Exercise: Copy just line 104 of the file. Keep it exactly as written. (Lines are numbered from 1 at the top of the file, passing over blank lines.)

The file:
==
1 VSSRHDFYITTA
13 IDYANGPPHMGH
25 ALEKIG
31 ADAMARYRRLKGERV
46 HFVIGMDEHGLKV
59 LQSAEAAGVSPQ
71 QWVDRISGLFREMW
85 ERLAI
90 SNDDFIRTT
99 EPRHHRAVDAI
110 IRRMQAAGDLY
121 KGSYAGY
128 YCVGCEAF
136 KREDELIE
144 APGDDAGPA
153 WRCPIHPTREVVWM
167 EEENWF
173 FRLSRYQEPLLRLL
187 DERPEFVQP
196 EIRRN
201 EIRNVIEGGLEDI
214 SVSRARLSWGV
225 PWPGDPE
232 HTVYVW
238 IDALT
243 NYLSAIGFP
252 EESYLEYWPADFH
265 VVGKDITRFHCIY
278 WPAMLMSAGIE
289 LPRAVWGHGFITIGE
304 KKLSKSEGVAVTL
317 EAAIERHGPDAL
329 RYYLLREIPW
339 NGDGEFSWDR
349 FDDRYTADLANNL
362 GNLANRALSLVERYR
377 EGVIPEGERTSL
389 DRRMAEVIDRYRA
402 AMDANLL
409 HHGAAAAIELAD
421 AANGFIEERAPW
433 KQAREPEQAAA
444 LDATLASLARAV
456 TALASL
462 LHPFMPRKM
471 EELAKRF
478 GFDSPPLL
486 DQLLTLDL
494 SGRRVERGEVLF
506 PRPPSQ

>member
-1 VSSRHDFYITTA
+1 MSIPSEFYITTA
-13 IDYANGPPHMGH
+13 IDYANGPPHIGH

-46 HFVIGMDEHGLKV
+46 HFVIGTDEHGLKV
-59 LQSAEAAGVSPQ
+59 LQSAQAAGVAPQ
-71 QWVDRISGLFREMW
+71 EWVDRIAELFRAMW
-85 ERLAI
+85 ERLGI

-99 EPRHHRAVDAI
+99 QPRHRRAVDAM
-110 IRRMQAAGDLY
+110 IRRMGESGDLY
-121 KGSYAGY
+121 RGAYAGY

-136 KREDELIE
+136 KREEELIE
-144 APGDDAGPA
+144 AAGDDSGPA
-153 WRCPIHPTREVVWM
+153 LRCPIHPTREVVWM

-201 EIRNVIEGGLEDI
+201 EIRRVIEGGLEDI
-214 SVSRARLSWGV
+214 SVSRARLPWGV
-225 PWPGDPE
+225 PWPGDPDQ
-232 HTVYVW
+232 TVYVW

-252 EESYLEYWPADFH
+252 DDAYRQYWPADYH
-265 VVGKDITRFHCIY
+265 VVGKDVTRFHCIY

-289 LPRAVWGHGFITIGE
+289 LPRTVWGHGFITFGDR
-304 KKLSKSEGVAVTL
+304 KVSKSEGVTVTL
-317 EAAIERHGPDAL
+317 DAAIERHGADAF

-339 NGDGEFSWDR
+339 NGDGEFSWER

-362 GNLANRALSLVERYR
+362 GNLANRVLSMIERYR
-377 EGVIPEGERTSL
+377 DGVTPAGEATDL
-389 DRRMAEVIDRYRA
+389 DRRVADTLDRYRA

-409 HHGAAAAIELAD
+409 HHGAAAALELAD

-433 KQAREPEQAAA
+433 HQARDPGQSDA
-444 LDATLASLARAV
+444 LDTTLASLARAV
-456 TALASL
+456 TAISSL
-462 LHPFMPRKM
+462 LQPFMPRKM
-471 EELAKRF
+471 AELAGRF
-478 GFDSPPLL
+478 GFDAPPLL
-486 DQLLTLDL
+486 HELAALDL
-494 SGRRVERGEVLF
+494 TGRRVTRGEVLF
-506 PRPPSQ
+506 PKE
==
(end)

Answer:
-433 KQAREPEQAAA